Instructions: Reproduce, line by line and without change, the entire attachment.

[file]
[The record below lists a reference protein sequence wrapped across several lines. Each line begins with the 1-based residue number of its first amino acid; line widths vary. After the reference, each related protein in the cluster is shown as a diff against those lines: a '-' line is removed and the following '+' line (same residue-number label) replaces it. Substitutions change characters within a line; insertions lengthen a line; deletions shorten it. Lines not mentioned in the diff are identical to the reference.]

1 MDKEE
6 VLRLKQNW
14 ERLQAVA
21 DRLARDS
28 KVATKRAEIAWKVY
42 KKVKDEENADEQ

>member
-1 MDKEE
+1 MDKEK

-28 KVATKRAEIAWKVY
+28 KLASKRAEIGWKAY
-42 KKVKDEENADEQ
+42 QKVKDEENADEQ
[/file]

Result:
[The record below lists a reference protein sequence wrapped across several lines. Each line begins with the 1-based residue number of its first amino acid; line widths vary. After the reference, each related protein in the cluster is shown as a diff against those lines: a '-' line is removed and the following '+' line (same residue-number label) replaces it. Substitutions change characters within a line; insertions lengthen a line; deletions shorten it. Lines not mentioned in the diff are identical to the reference.]

1 MDKEE
6 VLRLKQNW
14 ERLQAVA
21 DRLARDS
28 KVATKRAEIAWKVY
42 KKVKDEENADEQ

>member
-1 MDKEE
+1 MDKEK

-28 KVATKRAEIAWKVY
+28 KLASKRAEIGWKAY
-42 KKVKDEENADEQ
+42 QKVKDEENADEQ